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  1. Stephen Wolstenholme says

    OECD research shoes that greater transparency, accountability and merit-based human resource management in public administration are principles which, if implemented, make it possible to curb corruption. Simplification of state intervention in economic activity also helps. A study of the customs administration in Senegal found, using econometric tests, that a reduction in import taxes, simplification of their structure, implementation of reforms reducing the discretionary powers of customs officials and computerisation of procedures helped to reduce the level of fraud by 85% between 1990 and 1995.
    But identifying the direction that reforms should take is only part of the task. The main difficulty lies in implementing them. This requires a strategy that really is operational. Two kinds of obstacles are usually encountered. The first is economic. While underdevelopment does not inevitably generate corruption, underdeveloped countries do not have the same means as more advanced ones to escape it. It is difficult to replicate the strategy adopted in Hong Kong, for instance, which involved the creation of an investigative agency with a large staff and plentiful funds. The fight against corruption must therefore be based on the development process itself.
    The second kind of obstacle is political. Many politicians owe their careers and status to corruption and few of them, if any, will take a stand against it, either for fear of upsetting their own careers or the political status quo generally.
    Civil society and the media can help by denouncing corruption and putting pressure on the government. But the real impediments to the fight against corruption are as much the interests of the politico-administrative apparatus as the fatalism and ignorance of the victims, maintained by a culture of fear nurtured by those who benefit from corruption.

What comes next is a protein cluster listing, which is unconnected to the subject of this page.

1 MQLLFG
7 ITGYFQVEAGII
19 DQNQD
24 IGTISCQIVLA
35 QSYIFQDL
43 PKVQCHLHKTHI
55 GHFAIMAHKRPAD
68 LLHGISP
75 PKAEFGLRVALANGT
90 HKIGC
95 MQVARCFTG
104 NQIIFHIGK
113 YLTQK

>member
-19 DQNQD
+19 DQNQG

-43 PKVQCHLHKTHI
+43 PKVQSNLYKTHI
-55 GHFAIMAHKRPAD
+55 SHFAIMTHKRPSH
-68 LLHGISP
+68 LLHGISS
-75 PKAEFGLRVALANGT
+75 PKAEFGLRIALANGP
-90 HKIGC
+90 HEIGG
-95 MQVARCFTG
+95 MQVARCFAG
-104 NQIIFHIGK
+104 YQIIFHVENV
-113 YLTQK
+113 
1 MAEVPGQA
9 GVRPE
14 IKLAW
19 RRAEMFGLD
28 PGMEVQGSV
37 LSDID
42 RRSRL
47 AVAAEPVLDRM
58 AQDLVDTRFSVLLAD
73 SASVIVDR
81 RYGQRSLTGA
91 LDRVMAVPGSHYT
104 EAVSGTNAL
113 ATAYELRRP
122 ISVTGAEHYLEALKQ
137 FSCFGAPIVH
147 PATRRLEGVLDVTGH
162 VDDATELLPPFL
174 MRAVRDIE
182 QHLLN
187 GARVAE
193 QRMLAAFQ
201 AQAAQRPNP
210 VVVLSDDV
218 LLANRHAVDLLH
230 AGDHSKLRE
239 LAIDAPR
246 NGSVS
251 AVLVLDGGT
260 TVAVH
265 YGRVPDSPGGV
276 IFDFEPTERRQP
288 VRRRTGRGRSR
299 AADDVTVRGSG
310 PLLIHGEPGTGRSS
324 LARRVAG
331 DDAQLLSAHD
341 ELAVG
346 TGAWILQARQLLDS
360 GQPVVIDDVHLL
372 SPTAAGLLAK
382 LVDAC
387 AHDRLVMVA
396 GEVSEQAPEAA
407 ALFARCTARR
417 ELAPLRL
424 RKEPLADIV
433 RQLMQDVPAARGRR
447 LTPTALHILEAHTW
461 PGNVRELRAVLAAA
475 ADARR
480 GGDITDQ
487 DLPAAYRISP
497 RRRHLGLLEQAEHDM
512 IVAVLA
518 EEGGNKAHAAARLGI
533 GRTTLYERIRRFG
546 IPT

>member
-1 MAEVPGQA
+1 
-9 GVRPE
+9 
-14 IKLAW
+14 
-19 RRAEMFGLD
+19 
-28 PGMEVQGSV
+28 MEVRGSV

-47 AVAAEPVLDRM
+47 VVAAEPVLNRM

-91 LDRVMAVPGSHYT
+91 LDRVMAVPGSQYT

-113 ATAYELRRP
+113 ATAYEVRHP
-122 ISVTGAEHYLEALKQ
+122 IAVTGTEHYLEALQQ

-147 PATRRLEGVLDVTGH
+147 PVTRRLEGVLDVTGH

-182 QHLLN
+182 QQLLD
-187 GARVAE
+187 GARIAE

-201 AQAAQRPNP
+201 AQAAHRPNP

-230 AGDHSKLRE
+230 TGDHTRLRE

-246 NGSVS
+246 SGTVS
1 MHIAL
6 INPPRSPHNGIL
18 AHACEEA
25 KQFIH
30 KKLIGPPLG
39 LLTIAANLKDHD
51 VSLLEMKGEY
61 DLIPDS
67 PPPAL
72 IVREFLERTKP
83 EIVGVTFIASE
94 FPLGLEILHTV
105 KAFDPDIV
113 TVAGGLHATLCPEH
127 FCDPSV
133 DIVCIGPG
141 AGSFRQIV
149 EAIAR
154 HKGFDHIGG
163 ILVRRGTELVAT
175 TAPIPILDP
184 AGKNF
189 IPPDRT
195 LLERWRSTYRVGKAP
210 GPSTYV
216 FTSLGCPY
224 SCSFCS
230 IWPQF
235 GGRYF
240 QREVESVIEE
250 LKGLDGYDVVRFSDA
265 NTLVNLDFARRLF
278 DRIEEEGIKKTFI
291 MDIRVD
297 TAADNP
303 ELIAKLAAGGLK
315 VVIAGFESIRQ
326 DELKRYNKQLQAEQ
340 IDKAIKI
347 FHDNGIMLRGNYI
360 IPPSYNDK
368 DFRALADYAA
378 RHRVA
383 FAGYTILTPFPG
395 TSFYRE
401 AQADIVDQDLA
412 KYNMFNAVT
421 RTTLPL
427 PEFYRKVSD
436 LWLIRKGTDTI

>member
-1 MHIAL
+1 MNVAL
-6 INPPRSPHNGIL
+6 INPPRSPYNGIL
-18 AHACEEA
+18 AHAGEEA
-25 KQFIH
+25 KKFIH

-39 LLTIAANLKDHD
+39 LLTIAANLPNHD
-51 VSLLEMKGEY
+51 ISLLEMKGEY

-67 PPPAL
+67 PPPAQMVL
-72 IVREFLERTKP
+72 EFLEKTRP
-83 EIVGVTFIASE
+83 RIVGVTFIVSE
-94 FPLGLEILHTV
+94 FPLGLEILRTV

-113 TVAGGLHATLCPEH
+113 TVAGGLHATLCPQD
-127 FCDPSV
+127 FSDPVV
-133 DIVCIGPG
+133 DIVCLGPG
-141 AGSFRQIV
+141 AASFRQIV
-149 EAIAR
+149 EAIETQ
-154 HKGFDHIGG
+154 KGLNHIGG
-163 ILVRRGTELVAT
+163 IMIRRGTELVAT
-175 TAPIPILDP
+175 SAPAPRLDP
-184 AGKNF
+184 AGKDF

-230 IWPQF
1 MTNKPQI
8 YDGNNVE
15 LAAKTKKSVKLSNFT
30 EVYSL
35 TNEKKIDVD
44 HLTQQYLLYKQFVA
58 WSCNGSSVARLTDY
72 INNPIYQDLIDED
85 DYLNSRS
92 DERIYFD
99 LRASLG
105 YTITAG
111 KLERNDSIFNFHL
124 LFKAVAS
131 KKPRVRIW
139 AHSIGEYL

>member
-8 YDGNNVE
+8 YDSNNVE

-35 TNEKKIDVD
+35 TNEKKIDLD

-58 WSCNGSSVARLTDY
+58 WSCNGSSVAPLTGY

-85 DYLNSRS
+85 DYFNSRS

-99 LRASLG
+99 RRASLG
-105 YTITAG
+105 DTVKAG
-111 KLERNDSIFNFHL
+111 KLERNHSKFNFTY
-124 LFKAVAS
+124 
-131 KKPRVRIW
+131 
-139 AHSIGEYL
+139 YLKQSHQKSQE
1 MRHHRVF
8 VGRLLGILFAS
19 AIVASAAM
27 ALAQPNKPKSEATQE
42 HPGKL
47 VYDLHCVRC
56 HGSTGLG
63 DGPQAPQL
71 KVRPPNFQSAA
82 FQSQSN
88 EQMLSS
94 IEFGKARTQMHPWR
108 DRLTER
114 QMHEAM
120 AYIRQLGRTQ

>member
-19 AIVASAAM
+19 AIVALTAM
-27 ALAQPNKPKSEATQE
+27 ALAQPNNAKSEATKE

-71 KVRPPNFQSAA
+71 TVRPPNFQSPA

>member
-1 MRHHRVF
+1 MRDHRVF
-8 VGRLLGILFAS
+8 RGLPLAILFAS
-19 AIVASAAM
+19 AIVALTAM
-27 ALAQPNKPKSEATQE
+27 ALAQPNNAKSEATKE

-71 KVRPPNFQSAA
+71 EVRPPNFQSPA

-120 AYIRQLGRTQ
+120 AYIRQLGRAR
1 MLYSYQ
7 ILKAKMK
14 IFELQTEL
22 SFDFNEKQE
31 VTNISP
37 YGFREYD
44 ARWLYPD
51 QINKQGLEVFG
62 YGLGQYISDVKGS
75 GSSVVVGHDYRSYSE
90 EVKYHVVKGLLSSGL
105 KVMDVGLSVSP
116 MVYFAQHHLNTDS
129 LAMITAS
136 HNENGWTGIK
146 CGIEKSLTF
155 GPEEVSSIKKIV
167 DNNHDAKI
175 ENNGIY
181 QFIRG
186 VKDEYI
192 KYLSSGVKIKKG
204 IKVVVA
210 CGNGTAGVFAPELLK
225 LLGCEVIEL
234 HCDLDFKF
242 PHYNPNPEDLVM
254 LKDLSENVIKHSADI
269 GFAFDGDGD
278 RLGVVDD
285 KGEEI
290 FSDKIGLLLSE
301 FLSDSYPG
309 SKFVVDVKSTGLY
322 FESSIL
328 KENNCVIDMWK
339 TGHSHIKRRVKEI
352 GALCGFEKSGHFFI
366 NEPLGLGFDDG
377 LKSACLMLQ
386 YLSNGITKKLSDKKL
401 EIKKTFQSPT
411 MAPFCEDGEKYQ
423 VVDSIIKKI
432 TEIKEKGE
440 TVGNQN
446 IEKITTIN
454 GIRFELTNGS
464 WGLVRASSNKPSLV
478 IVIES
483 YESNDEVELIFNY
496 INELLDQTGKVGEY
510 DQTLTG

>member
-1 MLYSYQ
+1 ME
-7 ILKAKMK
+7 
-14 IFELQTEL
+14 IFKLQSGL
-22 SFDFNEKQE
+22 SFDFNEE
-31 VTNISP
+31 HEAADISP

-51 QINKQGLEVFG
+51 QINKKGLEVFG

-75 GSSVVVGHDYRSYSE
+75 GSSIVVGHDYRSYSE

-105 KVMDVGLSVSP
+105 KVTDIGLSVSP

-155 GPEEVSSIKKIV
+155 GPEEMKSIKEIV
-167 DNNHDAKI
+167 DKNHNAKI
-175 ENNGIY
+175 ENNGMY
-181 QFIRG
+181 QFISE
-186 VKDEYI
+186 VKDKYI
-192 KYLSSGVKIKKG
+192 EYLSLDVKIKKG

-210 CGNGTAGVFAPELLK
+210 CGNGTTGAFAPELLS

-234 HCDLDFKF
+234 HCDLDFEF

The private sector can also make an important contribution to the fight against corruption, by policing its own codes of conduct and sticking to high standards of governance. International and regional organisations can also help, as can bilateral aid agencies, via programmes to strengthen institutional capacity, and of course by ensuring the transparency of the projects they support.
    One thing is sure: the problem of corruption in the developing countries cannot be solved simply by applying anti-corruption structures that work in Western countries. The experience the latter countries have acquired in terms of legislation, public procurement codes and control procedures, for example, is valuable, but it is just a technical element in a much more complex process of change. A reduction in corruption depends on economic development. It is thus for each country concerned to draw up its own strategy, by which it can then lead to a virtuous circle of development and good governance.

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